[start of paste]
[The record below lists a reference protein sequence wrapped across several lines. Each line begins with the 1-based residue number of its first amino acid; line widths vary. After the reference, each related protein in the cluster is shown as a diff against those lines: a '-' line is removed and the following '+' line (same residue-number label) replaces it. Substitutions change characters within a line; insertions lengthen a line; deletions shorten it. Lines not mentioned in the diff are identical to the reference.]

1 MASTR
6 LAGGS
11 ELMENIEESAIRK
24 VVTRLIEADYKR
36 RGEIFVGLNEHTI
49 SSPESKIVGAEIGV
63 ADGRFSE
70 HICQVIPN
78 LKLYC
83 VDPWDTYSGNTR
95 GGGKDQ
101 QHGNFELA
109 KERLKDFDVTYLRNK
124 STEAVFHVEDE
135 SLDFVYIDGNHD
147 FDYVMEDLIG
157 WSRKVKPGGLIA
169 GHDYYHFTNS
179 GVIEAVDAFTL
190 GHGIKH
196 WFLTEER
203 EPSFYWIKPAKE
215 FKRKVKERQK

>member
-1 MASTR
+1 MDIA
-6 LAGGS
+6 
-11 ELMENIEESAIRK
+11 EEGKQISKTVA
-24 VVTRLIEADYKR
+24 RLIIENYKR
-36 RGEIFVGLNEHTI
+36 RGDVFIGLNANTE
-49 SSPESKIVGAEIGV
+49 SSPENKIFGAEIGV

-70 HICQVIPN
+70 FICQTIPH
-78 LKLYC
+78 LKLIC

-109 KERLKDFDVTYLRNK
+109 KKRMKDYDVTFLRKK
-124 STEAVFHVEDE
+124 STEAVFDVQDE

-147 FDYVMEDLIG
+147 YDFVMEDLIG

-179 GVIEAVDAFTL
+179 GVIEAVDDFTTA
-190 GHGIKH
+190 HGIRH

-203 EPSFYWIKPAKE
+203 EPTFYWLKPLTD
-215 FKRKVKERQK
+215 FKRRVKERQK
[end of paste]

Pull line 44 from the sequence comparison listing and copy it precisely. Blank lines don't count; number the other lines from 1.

-124 STEAVFHVEDE